I knew less about “Occupation” than any of the four series that were being spotlighted during the course of BBC America’s time at the TCA tour, but I certainly recognized the actor who was in attendance to promote the show. James Nesbitt’s been working steadily since he turned up at the 2007 TCA tour to sing us a song or two and tell us about “Jekyll,” having played both a tabloid journalist (“Midnight Man”) and Pontius Pilate (“The Passion”), but this time he’s part of the ensemble of “Occupation,” a series which takes a look into the lives of three soldiers who all return to Iraq for the wrong reasons: one for love, one for money, and one for duty.

We do see at least one American within the context of “Occupation,” but for the most part, we’re offered the British perspective of the war in Iraq. It’s a side of the story that we haven’t really gotten to see before, but creator Peter Bowker (“Viva Blackpool”) believes that the themes of his series are fairly universal.

“I think it’s about love, about what it is to be a man, and it’s about doing the right things for the wrong reasons and the wrong things for the right reasons,” said Bowker.

He is not, however, going to hazard a guess as to how Americans will respond to the series. “I think fairly typical things happen in any wars that are engaged in,” he said, “and I think that in this particular war, although it took awhile longer in Basra for the local population to become alienated from the Brits, I think it did happen. I think maybe the surprise will be that it’s not a war drama in that the whole thing isn’t set actually in the war. One of the starting points for this for me was ‘The Deer Hunter’ and noticing in ‘The Deer Hunter’ how little screen time, relatively speaking, is spent in Vietnam. As a writer, ultimately, for me what happens afterward is a far more interesting dramatic field than actually what happens during wartime.”

In order to acclimate himself to the material of “Occupation” as much as possible, Bowker worked with the charity Combat Stress, which counsels traumatized ex-servicemen.

“What the counselors said there was that the mind-set of soldiers who were seeking help was very similar to the mind-set of soldiers coming back from Northern Ireland, in that it didn’t seem entirely clear what the aims of the war were, and going in to ostensibly help a civilian population, which then became hostile…and with good reason, in lots of cases,” said Bowker. “That seemed to be the mind-set. The thing they said that was most significant was the speed with which ex-servicemen were seeking help from the Iraq war. They had never seen that before. They thought of a new intensity, but they said that was partly because young soldiers were no longer seeking solace in alcohol, they were seeking solace in drugs…and we do touch on that in the piece.”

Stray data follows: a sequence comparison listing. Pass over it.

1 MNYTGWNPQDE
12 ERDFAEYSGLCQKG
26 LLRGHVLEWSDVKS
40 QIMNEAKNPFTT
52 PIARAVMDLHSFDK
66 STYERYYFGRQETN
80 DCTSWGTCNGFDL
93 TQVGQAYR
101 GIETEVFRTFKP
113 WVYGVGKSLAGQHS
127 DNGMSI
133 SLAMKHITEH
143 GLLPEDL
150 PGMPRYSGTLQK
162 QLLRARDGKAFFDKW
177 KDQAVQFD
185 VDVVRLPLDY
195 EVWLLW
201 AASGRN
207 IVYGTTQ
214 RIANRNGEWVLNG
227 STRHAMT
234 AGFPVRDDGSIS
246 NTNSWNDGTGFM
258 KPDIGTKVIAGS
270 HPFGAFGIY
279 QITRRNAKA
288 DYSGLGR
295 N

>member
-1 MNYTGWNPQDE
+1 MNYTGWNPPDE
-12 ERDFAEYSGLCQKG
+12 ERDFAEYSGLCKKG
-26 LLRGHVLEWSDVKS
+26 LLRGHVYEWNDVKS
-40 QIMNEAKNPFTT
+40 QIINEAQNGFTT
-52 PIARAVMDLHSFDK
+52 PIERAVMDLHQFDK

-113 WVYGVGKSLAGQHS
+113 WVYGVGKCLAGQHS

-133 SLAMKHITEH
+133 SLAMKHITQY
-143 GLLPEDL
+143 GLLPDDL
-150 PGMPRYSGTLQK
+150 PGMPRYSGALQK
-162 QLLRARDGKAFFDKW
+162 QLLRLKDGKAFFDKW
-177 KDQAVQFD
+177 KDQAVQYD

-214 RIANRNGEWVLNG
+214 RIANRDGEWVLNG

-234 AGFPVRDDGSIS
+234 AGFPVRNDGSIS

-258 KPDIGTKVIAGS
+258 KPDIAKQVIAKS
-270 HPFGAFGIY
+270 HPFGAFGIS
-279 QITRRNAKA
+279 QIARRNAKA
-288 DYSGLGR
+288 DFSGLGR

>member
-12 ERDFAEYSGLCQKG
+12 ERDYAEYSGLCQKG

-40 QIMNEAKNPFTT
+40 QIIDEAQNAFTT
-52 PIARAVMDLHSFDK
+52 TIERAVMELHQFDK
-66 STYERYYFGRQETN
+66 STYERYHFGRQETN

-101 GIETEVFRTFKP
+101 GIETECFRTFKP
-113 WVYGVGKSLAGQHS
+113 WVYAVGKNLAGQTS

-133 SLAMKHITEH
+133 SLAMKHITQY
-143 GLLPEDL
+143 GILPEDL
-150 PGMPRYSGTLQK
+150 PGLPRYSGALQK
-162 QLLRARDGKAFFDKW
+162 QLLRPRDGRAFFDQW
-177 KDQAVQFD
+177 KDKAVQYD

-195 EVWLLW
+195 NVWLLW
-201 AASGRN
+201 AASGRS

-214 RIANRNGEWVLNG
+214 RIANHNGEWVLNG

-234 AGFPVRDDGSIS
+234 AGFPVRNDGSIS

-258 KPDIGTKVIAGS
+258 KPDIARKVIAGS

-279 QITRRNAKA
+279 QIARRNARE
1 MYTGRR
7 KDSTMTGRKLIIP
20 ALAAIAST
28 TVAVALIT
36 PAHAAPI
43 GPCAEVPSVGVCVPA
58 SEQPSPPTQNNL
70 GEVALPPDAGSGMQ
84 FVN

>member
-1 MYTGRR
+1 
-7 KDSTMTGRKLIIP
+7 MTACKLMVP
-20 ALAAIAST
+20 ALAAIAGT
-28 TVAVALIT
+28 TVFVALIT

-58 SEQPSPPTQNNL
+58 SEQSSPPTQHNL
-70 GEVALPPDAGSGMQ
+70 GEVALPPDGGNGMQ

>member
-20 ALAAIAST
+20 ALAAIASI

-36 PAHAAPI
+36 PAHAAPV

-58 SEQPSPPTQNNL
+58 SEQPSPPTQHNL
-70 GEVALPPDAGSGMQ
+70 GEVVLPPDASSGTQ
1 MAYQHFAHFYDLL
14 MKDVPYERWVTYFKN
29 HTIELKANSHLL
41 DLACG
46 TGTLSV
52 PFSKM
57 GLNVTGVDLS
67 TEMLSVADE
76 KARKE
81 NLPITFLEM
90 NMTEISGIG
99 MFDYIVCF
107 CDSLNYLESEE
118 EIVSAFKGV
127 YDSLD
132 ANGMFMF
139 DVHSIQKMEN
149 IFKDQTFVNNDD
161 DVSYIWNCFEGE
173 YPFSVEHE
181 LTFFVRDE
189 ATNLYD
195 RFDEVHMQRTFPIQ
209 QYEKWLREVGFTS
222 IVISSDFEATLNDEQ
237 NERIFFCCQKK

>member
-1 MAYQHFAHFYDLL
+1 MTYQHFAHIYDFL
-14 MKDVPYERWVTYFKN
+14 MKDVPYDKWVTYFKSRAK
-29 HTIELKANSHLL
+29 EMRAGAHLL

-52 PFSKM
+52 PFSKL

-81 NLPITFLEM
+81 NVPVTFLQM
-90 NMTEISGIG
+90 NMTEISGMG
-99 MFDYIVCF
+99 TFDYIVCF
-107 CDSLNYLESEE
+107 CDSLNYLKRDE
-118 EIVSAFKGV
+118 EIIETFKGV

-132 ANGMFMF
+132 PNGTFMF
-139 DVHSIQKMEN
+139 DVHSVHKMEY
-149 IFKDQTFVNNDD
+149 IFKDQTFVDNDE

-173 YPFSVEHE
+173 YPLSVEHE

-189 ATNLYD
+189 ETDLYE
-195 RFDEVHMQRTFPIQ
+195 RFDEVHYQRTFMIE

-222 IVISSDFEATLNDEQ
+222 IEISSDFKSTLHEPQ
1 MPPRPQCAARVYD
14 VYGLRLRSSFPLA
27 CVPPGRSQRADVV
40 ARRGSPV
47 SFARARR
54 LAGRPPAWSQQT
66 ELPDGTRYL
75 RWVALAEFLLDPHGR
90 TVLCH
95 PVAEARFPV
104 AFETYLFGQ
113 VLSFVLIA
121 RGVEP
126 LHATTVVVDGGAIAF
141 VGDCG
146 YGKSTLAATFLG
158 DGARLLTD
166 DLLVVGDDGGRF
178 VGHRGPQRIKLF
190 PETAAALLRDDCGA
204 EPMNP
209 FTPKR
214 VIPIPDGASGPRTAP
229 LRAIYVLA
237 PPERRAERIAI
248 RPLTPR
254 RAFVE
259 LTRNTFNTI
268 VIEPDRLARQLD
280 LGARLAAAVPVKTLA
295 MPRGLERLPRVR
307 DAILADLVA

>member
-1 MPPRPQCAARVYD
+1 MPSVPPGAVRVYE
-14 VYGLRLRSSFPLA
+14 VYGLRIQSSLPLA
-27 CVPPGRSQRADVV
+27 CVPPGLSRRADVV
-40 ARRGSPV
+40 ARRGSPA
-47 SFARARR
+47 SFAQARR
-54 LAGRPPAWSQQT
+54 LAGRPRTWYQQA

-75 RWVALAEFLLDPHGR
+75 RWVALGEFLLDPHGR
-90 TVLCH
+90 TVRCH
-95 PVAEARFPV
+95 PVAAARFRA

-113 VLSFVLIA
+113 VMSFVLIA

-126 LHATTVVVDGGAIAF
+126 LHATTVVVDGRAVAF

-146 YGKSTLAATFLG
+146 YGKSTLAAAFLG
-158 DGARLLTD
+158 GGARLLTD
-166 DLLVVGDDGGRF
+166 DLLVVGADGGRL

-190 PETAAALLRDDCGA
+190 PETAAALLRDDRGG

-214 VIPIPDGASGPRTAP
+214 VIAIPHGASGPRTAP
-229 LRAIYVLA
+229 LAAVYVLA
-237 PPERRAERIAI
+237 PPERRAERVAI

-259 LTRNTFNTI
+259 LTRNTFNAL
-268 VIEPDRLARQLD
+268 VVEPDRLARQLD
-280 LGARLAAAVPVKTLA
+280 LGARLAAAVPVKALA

If you’ve never been a situation such as this, then it may strike you as a bit unlikely that a soldier would make a concerted effort to return to the country where he once fought a war. Nesbitt has a theory about that.

“In the arena of war there is, sort of bizarrely, a sense of security for soldiers, because they’re more comfortable in their uniforms, I think, than they are in their civis,” he said. “I think the rhythm that war gives them with the camaraderie, which we discovered, was so important to them – that they can confide in each other, that they are completely together – is in stark contrast to them coming away from that situation losing the uniform, going back into a family life where they feel terribly displaced because of what they’ve seen and what they’ve gone through. They can’t really share that with their partners and their families. I was struck very much by how they’ve lost the rhythm of how to behave physically and emotionally at home. In our piece quite early on, you see when my character comes home he just doesn’t know how to be with his family. They don’t know who turns the kettle on. They don’t know how to react. It was something about the human element of the impact of war that it has on the families that struck me as something that I think is and will hopefully be universal.”

“Occupation” premieres on BBC America in October.